APR 01, 2019 1:22 PM PDT

Disease-carrying mosquitoes are expanding their range

The World Health Organization names mosquitoes as one of the deadliest animals in the world because of the diseases they carry that kill millions every year. New research published in the open access journal PLOS Neglected Tropical Diseases highlights the ever-growing concern of mosquitos as vectors of disease. The study looked at monthly global temperature changes and determined that by the end of the century, up to one billion people could be newly exposed to disease-carrying mosquitos as a result of climate change.

Mosquitoes carry diseases like dengue, Zika, and chikungunya. Photo: Pixabay

"Climate change is the largest and most comprehensive threat to global health security," says global change biologist Colin J. Carlson, PhD, a postdoctoral fellow in Georgetown University's biology department, and co-lead author of the new study. "Mosquitoes are only a part of the challenge, but after the Zika outbreak in Brazil in 2015, we're especially worried about what comes next."

To figure out what might come next, Carlson and co-lead Sadie J. Ryan of the University of Florida analyzed temperatures on a monthly basis in order to model predicted risk through 2080. They looked particularly at Aedes aegypti and Aedes albopictus, the two most common disease-carrying mosquitoes which carry dengue, chikungunya, and Zika, amongst others. They wanted to see how public health might be threatened if these species were to alter their habitat range. And by alter, I mean widen, because climate change will likely expose the majority of human-inhabited lands to mosquitoes within the next 50 years. The tropics will be hit the hardest, with temperatures being at the right level to promote year-round transmissions. But the scientists stress not only the tropics will be affected.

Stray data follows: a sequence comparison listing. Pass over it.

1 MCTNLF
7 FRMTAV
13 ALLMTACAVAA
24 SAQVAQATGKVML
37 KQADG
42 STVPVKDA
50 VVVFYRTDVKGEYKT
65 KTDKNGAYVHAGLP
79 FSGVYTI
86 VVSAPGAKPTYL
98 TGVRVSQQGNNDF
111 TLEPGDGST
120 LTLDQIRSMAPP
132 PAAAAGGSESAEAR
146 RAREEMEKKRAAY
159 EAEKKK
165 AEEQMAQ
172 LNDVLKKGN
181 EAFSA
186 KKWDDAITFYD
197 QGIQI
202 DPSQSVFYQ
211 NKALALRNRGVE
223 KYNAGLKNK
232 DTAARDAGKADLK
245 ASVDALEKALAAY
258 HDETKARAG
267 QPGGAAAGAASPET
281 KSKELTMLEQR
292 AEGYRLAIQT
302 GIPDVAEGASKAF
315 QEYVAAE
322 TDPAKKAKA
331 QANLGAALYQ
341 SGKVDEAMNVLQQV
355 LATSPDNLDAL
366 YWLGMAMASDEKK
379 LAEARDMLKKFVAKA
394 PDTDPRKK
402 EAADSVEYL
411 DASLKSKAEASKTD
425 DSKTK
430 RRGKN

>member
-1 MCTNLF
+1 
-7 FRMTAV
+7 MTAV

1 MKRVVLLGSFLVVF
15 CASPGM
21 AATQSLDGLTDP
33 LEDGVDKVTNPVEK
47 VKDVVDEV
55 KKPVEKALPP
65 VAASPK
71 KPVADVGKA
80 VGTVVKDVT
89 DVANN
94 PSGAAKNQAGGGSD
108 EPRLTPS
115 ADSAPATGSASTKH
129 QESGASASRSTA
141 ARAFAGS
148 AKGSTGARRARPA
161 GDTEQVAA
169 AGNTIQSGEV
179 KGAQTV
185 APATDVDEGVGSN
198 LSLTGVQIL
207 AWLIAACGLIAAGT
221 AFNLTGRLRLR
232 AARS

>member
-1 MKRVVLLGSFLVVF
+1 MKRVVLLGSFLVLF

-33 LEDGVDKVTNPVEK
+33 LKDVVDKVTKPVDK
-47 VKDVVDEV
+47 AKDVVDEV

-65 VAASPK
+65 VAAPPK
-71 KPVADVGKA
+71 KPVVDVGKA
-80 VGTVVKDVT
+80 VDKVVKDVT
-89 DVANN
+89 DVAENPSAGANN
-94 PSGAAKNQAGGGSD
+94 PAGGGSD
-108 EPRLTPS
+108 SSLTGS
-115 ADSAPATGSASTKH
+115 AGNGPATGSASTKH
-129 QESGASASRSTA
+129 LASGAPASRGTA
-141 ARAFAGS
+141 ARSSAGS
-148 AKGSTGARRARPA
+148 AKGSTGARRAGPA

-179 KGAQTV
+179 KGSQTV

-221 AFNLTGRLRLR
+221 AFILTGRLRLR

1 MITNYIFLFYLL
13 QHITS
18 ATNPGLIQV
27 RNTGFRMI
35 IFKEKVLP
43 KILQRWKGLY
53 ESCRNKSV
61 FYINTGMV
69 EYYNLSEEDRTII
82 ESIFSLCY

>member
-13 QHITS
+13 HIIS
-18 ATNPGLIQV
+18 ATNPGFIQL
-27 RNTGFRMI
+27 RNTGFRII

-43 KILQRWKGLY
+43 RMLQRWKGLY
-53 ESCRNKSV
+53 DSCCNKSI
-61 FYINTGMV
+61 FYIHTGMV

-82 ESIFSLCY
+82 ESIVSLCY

"These diseases, which we think of as strictly tropical, have been showing up already in areas with suitable climates, such as Florida, because humans are very good at moving both bugs and their pathogens around the globe," explains Ryan. "The risk of disease transmission is a serious problem, even over the next few decades," Carlson says. "Places like Europe, North America, and high elevations in the tropics that used to be too cold for the viruses will face new diseases like dengue."

The researchers hope to continue their investigations in order to come to more clarity regarding the exposure risk and effects on certain regions and populations. "This is only one study to begin understanding the fast-approaching challenges we face with global warming," Carlson says. "We have a Herculean task ahead. We need to figure out pathogen by pathogen, region by region, when problems will emerge so that we can plan a global health response."

Sources: PLOS Neglected Tropical Diseases, Science Daily

About the Author
  • Kathryn is a curious world-traveller interested in the intersection between nature, culture, history, and people. She has worked for environmental education non-profits and is a Spanish/English interpreter.
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